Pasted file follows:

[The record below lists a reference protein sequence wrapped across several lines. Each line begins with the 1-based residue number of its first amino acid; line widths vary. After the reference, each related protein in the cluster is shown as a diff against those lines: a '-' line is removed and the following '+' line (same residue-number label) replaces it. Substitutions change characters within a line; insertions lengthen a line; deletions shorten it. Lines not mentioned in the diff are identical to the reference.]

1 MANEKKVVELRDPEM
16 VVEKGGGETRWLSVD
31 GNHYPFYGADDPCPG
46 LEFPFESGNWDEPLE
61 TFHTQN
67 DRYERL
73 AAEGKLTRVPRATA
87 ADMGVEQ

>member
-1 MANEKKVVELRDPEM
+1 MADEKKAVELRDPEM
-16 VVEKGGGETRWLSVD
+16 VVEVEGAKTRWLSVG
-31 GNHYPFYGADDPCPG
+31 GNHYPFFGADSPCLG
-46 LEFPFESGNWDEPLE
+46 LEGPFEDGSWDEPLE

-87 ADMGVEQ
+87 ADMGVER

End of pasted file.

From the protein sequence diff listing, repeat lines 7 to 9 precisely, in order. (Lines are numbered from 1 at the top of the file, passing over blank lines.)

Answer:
67 DRYERL
73 AAEGKLTRVPRATA
87 ADMGVEQ